WEDNESDAY, Dec. 27, 2006 (HealthDay News) -- Every year in U.S. hospitals, nearly 80,000 bloodstream infections result from central venous catheters -- devices inserted through a blood vessel that ends near or in the heart to administer medications, nutrients or other treatments.
And about 28,000 people die annually from the infections.
Now, researchers from Johns Hopkins University and other facilities have discovered that simple measures, such as hand washing, can make a dramatic difference in reducing these infections, leaving nearly all of them preventable.
"It's a huge problem," said Dr. Peter Pronovost, the study's lead author and a professor of medicine and medical director of Hopkins' Center for Innovation in Quality Patient Care. "In every intensive-care unit around the country, patients every week are commonly harmed by these infections."
Pronovost and his colleagues used a program that had been piloted at Johns Hopkins, trying it in 108 intensive-care units in Michigan, with 103 of them reporting data. The analysis included 1,981 "ICU-months" of data and more than 375,000 "catheter-days." Data was collected for up to 18 months after the safety measures were put in place.
"We focused on improved team work, with doctors and nurses working together, checking each other to make sure the catheter is placed properly and that each was using equipment known to prevent infection, like wearing a cap," Pronovost said.
In addition, the health professionals were asked to focus on five procedures known to reduce the infection risk. They are hand washing; using full-barrier precautions during the insertion of the catheters; cleaning the skin with chlorhexidine; avoiding the femoral site (thigh bone area) if possible; and removing unneeded catheters. The femoral artery in the groin is an area difficult to keep sterile.
"Many doctors accepted this as a cost of doing business," Pronovost said, referring to the bloodstream infections. When he started the study, he said, many of his colleagues were skeptical that the situation could be improved much.
"What we showed was that nearly all of these [infections] are preventable," Pronovost said. The median rate of catheter-related bloodstream infections per 1,000 catheter days declined from 2.7 at the start of the trial to zero. And the mean -- or average -- rate dropped from 7.7 at the start to 1.4 at the 16- to 18-month follow-up.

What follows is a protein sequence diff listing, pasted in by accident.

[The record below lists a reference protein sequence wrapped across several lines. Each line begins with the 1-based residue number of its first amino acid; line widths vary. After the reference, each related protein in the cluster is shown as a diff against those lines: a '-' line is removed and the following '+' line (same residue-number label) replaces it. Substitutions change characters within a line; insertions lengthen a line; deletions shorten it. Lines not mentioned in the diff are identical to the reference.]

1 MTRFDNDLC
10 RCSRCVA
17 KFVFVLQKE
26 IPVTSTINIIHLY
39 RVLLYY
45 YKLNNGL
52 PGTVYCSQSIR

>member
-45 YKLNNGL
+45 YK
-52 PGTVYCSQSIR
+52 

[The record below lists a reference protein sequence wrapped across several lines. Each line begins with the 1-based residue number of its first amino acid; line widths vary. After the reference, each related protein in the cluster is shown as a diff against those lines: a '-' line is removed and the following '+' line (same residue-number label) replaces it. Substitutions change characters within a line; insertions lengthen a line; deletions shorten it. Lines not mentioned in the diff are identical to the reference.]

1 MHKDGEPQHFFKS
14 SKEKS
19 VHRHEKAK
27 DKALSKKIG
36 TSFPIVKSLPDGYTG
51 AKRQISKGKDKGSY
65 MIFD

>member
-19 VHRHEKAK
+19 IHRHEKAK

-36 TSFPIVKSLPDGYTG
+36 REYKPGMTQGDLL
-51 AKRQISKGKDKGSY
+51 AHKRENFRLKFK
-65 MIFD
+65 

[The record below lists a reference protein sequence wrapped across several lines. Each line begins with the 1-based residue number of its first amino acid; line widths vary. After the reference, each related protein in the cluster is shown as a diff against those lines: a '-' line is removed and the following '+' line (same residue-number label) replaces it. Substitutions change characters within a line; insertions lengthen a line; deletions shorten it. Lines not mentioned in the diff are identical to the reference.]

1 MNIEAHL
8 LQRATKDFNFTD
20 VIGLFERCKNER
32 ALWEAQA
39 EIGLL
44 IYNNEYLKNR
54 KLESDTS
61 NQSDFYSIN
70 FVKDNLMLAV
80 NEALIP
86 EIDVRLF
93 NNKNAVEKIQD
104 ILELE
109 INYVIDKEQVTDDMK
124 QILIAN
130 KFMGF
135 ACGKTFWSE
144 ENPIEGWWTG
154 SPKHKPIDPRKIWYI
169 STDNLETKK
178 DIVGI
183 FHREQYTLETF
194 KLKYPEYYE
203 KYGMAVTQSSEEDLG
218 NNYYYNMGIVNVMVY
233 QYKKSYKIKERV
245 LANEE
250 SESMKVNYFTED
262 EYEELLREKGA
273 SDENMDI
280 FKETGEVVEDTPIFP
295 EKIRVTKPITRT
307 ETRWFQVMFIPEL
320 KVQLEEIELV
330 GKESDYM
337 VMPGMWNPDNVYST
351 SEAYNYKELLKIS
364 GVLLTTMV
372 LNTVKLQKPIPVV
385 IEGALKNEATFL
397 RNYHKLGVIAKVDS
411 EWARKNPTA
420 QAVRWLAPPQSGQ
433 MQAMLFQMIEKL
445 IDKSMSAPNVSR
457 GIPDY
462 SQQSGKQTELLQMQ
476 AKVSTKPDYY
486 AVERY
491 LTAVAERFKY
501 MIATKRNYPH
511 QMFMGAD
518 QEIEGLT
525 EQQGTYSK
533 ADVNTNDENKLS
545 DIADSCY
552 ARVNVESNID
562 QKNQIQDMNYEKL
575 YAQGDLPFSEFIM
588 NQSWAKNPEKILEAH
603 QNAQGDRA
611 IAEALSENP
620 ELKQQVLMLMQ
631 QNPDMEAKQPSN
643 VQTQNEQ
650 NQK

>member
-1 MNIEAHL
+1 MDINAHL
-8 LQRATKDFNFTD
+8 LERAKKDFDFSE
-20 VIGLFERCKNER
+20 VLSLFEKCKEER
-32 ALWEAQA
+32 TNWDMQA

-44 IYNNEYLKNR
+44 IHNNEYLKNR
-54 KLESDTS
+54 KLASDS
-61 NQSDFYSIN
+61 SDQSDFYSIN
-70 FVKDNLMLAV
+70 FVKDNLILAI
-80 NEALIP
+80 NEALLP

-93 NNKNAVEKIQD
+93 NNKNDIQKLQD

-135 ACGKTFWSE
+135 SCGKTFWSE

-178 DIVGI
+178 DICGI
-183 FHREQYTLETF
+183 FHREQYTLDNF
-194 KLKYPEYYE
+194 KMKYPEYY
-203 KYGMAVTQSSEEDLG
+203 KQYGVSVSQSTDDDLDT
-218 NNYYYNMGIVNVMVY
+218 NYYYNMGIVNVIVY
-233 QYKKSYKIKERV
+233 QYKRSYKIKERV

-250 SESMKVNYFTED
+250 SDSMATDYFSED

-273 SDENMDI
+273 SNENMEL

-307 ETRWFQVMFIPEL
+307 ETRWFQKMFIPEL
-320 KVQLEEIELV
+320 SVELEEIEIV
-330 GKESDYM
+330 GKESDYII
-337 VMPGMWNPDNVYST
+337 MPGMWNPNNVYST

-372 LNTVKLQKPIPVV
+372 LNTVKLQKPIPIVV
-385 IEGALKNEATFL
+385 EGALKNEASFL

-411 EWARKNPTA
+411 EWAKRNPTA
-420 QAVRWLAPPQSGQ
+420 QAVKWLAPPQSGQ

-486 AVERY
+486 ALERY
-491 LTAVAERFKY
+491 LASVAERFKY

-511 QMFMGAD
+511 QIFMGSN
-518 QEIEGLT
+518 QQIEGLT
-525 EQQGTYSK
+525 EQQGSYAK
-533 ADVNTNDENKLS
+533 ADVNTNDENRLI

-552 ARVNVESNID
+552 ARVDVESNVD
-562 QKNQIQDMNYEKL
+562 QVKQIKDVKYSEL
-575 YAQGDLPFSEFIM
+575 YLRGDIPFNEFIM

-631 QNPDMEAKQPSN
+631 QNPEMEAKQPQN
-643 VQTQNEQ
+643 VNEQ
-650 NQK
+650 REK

The study is published in the Dec. 28 issue of the New England Journal of Medicine.
Dr. Richard P. Wenzel is chairman of the department of internal medicine at Virginia Commonwealth University, who co-authored a journal editorial accompanying the study. "The emphasis on protocols and hygiene made a difference. Team work was critical," he said of the program, which asked doctors and nurses to check each other on the hygiene protocols.
Dr. Jane Siegel, professor of pediatrics and an infectious-disease specialist at the University of Texas Southwestern Medical Center at Dallas, said: "There have been studies of this type in individual institutions. This study was done in many hospitals, and it worked, proving it can work on a large scale."
The main message is intended for health-care professionals, but consumers can take practical and usable advice from the study, the authors and other experts concurred.
Said Siegel: "The patient or the patient advocate should be looking to see if the health-care professional is using good hygiene, changing the dressing, attentive to things that can be done to reduce the risk of infections."
Wenzel is even more assertive. He tells his own patients who have venous catheters to say to nurses, doctors and medical students: "Dr. Wenzel said you need to wash your hands before you touch me or any of my catheters."
To learn more about hospital-acquired infections, visit the U.S. Centers for Disease Control and Prevention.